In 1992, the United States government passed the Torricelli Act, also known as the Cuban Democracy Act, since its stated purpose was to bring democracy to the Cuban people. In fact, it forbade American companies from trading with Cuba, prevented foreign ships which used American ports from travelling to Cuban ports for 180 days, interned ships returning from Cuba and on a human level, banned Cuban families who lived in the USA from sending much-needed cash back to their families in Cuba. The hope was that Cuba would suffer an acute economic collapse. In 1996, the Helms-Burton legislation was passed, and Clinton later tightened it further. Amongst the many strangleholds it contains, it places wide-ranging restrictions on United States citizens trading or doing any form of business with Cuba. This law, which the UN General Assembly has condemned roundly for many years, applies both to US firms as well as to overseas firms owned or controlled by “U.S. persons”. In 2006, Bush’s government created a task force designed to enforce and pursue violators of the embargo even more aggressively, with potential penalties resulting in ten year jail terms as well as huge fines.
The UN view
A 2007 report by the UN Special Rapporteur on the Right to Food highlights the devastating impact which the embargo has had on Cuba’s food production and importation. The Report states, by way of example, “..over 80 per cent of dairy imports to Cuba consist of milk powder for use in the social programme, imported from New Zealand and the European Union. Rice is shipped from China and Viet Nam, taking 45 days to reach Cuba. By way of comparison, it would cost one-third of the price to ship from the United States and would only take two days. Increased transaction costs also affect the import of food. US products must be paid for in advance in cash or through letters of credit drawn on third country banks. The [Cuban] Government estimates that incremental (transaction) costs for food and agricultural imports incurred in 2006 due to the embargo amounted to US$ 62.8 million.”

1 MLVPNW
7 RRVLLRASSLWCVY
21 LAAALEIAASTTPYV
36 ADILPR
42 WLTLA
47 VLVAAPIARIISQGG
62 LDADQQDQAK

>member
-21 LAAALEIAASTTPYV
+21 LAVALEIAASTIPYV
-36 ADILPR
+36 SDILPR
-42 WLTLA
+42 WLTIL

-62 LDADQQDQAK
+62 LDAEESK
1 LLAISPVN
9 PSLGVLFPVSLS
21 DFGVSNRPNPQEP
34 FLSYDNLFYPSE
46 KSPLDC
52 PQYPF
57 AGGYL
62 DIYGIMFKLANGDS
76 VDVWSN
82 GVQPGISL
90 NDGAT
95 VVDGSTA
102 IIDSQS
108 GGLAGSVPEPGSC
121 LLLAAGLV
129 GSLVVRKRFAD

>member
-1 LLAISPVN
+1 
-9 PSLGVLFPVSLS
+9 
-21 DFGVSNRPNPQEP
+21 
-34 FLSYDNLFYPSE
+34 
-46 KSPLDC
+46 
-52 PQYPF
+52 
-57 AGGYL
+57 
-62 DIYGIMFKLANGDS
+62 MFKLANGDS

A tool of warfare
An embargo “to bring democracy” is a tool of warfare, and needs to be recognised as such. Cuba, however, is dealing with enough of her own demons at present. Whirling winds have wreaked a war-like devastation on a land which has stayed determined to seek its own course through history. It is high time the embargo is lifted, not just for ninety days, but for good. According to the Cuban government, the embargo has cost the Cuban economy over US$ 89 billion since its introduction and resulted in US$ 258 million of losses in the food sector during May 2006 to April 2007.
Lift the Embargo immediately
The United States has offered ‘assessment’ by one of its specialists to determine what level of humanitarian relief Cuba will require in the wake of the hurricanes. The Cuban government has refused this “offer”, asking that the embargo be lifted so that it can buy the materials it needs to help itself. It is time the Americans stop holding hostages. Democracy can’t be bartered in a capital market, nor imposed in a court of war. If democracy is a tool intended to inspire and help people to determine their own fate, the Cubans need to be allowed both to build and to determine their own. If common sense and fairness cannot prevail upon the US government to change its mind, these hurricanes certainly should.
September 10th 2008